The Social Housing Regulatory Authority (SHRA) and the South African Women in Construction & Built Environment (SAWIC & BE) signed a memorandum of understanding (MoU), on 8 March, aimed at advancing the participation of women in the social housing sector.
The signing of the MoU was held at the SHRA office, in Johannesburg, on International Women’s Day. Various stakeholders and partners attended the event and highlighted the importance of the initiative between SHRA and the SAWIC & BE.
Also discussed was the overall value of women empowerment in South Africa, the value of collaboration between different stakeholders, including government and financial institutions, and working together to emancipate women in country. The key partners in attendance included the National Empowerment Fund (NEF); Women of South Africa (WOSA); and the Black Business Council (BBC).
SHRA’s Sector Development and Transformation Specialist, Dudu Phoswa, explained that the aim of the MoU is to advance the transformation agenda within the social housing sector by empowering women to lead and manage accredited Social Housing Institutions and other delivery agents. Further, they will be empowered to deliver strategically located quality homes as developers, contractors, suppliers and service providers.
The MoU will be practically implemented and measured through a cooperation plan that clearly outlines activities and timeframes that will be implemented as part of the partnership. Phoswa explains that this is what makes the MoU unique. Each stakeholder is accountable and will be measured on their directives.
The MoU has five strategic areas of focus referred to as projects; and has already identified an annual work plan for 2021/22. The objectives of the different projects range from supporting members that have already been accredited or have accredited projects; working with SAWIC & BE on the roll-out based on membership requirements; ongoing awareness sessions; establishing an online portal to facilitate trade between members and grant recipients; and the establishment of a task team to meet regularly and measure performance.
SHRA chairperson Bathabile Dlamini stressed that all sectors in the economy stand to benefit when women are an integral part of all activities as equals in the conceptualisation and implementation of economic activities. “It is pleasing that the work that is done by the SHRA in implementing the Social Housing Programme, under the Department of Human Settlements, and is aligned with the United Nations Global Compact and United Nations Women’s seven principles of adoption for all organisations.” She emphasised that opening up the sector for women to participate means that the SHRA will have to simplify its application processes so that they do not become a barrier to entry. She further added that the SHRA aims to hand hold each client through the processes and meet each one at the level they are at. This, she said, will ensure that as the SHRA delivers, they will take women along with them so that they can rise.
Hlengiwe Makhathini, NEF Division Executive for Venture Capital and Corporate Finance, said that it was great that different organisations of government are working towards the objective of enabling women to be emancipated financially.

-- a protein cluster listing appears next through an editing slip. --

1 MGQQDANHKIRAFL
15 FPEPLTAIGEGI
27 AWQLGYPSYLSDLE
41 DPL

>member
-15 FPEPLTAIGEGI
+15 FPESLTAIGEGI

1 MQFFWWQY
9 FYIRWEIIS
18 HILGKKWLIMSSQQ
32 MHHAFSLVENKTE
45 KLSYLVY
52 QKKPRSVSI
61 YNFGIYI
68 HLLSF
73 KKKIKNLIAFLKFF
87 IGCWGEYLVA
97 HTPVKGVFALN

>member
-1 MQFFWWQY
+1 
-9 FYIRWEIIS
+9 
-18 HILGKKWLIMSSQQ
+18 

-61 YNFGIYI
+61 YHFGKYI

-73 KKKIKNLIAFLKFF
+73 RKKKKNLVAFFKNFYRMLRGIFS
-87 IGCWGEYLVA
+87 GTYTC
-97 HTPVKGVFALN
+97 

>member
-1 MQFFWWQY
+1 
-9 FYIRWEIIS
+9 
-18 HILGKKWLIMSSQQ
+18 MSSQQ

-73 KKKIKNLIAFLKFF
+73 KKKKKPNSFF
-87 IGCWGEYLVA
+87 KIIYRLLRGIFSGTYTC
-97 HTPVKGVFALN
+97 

“We remain committed to building South Africa brick by brick. The NEF will remain a refuge and bastion for the economic empowerment of black women. We are committed to taking this important agreement forward, through innovative funding of black women in construction, and across the value chain of the sector and its allied industries. SAWIC & BE can take comfort in the knowledge that construction is the NEF’s largest funded sector, with investments in excess of R785-million, which comprises 14.41% of our total invested portfolio.”
BBC vice-president Nkuli Bogopa commended the SHRA and SAWIC & BE on the MoU. “With the BBC Women Alliance, we have strategic partnerships with various stakeholders, including the Ministry for Women and People Living with Disabilities. We recognise that this is a key ministry in the Office of the Presidency through which we can monitor and evaluate the performance of the other Ministries. The expectations that we have, through the programme we have established, is that there is no less than 40% representation of women across various establishments, including the public sector and State-owned enterprises. So, we will hold SHRA accountable in this regard and we are hopeful that women will also be represented across SHRA’s leadership structure.”
This sentiment was echoed by Kile Mteto, the CEO of SAWIC & BE, who explained that women continue to be marginalised in the built environment, particularly in the property sector. “My firm belief is that when women are supported and guided, they can take a country forward.” She also advocated for the formation and strengthening of relationships with stakeholder networks beyond the MoU in light of inequality being prevalent across South Africa.
Dr Sibongile Vilakazi, spokesperson for WOSA, said that partnerships are a significant driver in changing in the livelihoods of women. “We say that women remain at the tail end of any development. But through great efforts, as with this MoU signed today, we will start seeing the results in changing the landscape of women empowerment. We hope that this MoU, the partnerships, and the value chain created here today, are replicated across the economy. This a huge success.”